Table 3
Ligand development.[a]

Variously substituted aryl iodides are compatible with this ligand-enabled γ-C–H arylation reaction (Table 4). Aryl iodides containing methyl and methoxy groups reacted well under the standard conditions giving the products in good to excellent yields (4a4d). Fluoro, chloro, bromo and trifluoromethyl substituents produced moderate to good yields of modified valine derivatives. These halide substituents could be used for further transformation (4e4i). 4-iodo-1,1'-biphenyl and 2-iodonaphthalene worked well in the reaction (4j4k). A range of common functional groups including ester, ketone and acetate are also compatible affording 61~73% of the desired products (4l4o). A number of heterocyclic moieties are also successfully attached to valine via this arylation reaction (4p4r).

Table 4
Arylation of valine.[a]

4-Aryl isoleucine 6 could also be prepared by arylation of γ-C–H bond of isoleucine in good yield (Scheme 1). Arylation of tert-leucine produced 30% of mono-arylated product (8a) and 44% of diarylated product (8b). In these arylation reactions, the stereochemistry of the α-chiral center is maintained (ee > 98%, see supporting information). In addition, high diastereoselectivity (dr > 20:1) is obtained in the arylation reaction, due to the favored trans-conformation and disfavored cis-conformation regarding the methyl and phthalimide groups (Figure 1). The amide auxiliary could be converted to thioester in high yield using LiSEt (Eq. 5). Alternatively, formation of the carbamate followed by treatment with LiOH/H2O2 affords the carboxlic acid 10 (Eq. 6). The phthalimide group is readily removed by treating with ethylenediamine to generate the free amine and subsequently protected with Boc2O to give 11.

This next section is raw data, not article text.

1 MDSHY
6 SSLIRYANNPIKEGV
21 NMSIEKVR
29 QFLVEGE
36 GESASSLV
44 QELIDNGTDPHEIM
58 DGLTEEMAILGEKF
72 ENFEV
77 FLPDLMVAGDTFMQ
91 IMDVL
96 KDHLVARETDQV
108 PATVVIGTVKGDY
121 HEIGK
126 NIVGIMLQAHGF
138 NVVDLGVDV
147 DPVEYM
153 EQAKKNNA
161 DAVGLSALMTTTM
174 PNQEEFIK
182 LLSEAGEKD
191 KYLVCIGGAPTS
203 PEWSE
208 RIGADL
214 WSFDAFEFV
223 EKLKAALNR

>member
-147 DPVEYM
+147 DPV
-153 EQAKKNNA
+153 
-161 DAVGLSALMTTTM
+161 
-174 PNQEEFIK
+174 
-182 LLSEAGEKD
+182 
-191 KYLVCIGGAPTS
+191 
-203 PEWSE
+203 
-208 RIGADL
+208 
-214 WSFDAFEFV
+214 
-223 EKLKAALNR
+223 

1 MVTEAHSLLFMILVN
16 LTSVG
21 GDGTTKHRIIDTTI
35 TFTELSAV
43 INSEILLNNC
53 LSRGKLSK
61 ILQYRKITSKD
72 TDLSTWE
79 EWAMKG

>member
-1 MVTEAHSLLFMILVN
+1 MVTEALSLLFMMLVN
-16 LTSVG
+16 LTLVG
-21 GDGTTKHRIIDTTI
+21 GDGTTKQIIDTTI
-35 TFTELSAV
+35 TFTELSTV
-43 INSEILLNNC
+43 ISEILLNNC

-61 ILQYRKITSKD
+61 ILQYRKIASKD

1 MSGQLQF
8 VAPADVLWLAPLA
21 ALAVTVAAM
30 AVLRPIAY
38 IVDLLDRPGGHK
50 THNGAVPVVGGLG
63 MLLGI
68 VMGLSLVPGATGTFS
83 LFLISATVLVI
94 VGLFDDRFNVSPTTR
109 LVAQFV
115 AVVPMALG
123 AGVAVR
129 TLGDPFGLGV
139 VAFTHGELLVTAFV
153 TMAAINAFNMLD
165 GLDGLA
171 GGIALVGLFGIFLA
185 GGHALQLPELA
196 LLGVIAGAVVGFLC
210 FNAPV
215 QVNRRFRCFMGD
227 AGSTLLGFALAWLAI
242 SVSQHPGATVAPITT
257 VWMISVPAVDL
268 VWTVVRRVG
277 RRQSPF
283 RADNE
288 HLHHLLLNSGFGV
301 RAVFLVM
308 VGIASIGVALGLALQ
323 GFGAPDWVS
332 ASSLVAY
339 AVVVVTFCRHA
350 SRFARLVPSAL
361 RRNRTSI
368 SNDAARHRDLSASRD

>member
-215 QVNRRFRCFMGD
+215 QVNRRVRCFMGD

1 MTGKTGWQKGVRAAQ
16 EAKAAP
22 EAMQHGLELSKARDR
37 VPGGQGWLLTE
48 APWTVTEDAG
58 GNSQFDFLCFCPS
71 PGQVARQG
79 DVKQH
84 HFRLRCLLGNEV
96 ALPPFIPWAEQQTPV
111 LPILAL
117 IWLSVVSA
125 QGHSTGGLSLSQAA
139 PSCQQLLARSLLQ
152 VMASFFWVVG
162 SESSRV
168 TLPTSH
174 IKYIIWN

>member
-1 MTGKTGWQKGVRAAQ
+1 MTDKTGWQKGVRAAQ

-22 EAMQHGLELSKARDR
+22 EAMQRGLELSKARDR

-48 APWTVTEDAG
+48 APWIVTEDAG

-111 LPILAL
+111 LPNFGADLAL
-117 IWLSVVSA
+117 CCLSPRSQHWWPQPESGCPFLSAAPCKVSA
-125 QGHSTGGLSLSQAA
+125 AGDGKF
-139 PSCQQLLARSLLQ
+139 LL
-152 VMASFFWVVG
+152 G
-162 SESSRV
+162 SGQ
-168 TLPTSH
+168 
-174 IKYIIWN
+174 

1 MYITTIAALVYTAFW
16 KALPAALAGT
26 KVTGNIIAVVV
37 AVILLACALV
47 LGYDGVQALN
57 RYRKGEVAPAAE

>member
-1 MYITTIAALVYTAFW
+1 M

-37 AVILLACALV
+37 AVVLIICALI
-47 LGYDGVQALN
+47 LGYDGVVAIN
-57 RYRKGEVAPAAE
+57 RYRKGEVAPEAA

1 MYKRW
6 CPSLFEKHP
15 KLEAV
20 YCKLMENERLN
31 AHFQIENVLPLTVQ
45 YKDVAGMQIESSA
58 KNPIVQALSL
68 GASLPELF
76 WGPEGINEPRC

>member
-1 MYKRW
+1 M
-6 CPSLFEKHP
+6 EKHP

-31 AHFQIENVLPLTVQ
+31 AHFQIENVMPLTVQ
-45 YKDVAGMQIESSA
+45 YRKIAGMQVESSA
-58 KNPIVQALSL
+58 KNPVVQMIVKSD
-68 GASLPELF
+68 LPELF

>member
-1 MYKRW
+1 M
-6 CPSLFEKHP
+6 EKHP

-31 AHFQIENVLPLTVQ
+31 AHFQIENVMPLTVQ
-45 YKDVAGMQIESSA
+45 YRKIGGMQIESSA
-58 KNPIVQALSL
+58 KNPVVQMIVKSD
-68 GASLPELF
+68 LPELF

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Figure 1
The origin of the high diastereoselectivity.
Scheme 1
Arylation of amino acids.

In summary, we have developed a protocol for γ-arylation of simple aliphatic acids containing β-quaternary carbon centers, as well as amino acids including valine, isoleucine and tert-leucine. The use of tricyclic quinoline ligands is crucial for the reactivity, providing useful information for developing more efficient ligand that will enable γ-C-H activation.

Supplementary Material



**We gratefully acknowledge The Scripps Research Institute and the NIH (NIGMS, 2R01GM084019) for financial support.

Supporting information for this article is available on the WWW under